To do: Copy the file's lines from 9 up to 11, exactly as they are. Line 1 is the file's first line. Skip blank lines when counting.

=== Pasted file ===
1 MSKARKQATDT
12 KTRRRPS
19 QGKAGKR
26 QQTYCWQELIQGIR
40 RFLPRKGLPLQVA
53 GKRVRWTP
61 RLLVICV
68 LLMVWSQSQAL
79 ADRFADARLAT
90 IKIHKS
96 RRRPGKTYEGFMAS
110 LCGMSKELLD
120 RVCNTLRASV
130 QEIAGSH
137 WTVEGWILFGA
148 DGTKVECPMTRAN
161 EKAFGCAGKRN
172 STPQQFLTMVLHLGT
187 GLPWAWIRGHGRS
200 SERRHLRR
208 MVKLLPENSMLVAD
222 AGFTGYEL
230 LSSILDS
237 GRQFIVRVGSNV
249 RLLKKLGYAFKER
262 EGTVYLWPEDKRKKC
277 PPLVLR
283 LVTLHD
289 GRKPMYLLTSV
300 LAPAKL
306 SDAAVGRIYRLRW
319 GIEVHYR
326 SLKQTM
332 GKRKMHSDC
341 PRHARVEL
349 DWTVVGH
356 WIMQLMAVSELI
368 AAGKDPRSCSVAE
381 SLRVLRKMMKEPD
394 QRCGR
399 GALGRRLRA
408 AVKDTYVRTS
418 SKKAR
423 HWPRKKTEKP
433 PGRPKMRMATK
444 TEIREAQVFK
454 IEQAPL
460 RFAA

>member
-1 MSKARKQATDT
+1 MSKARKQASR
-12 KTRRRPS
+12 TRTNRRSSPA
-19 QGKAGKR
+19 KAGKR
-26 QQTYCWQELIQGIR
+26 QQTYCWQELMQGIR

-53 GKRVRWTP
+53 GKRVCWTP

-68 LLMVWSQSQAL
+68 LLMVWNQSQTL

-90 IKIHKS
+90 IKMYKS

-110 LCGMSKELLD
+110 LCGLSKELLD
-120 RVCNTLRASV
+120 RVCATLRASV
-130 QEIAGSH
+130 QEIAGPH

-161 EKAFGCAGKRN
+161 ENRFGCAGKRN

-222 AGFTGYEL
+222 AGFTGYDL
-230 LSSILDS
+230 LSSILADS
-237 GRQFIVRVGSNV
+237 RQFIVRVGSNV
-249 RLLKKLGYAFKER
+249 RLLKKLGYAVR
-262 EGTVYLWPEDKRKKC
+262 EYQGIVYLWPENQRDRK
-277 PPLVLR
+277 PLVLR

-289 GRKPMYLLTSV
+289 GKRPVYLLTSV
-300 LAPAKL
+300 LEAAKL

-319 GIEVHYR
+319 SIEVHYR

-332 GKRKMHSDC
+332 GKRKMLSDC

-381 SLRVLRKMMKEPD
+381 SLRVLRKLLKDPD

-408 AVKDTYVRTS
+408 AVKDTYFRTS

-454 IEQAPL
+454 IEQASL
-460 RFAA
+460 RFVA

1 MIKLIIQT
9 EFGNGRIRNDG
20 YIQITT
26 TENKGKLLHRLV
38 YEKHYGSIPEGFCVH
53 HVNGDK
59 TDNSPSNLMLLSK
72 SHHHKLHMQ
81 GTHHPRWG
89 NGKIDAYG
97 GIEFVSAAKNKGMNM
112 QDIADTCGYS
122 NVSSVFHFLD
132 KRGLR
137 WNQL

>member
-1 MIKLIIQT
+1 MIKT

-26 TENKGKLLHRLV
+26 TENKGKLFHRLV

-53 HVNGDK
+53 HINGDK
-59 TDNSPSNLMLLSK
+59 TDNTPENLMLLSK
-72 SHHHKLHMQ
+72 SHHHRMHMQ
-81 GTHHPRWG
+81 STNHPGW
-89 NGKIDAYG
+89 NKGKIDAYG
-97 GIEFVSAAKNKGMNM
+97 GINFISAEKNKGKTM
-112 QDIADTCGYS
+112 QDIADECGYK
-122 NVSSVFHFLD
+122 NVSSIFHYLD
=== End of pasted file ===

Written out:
79 ADRFADARLAT
90 IKIHKS
96 RRRPGKTYEGFMAS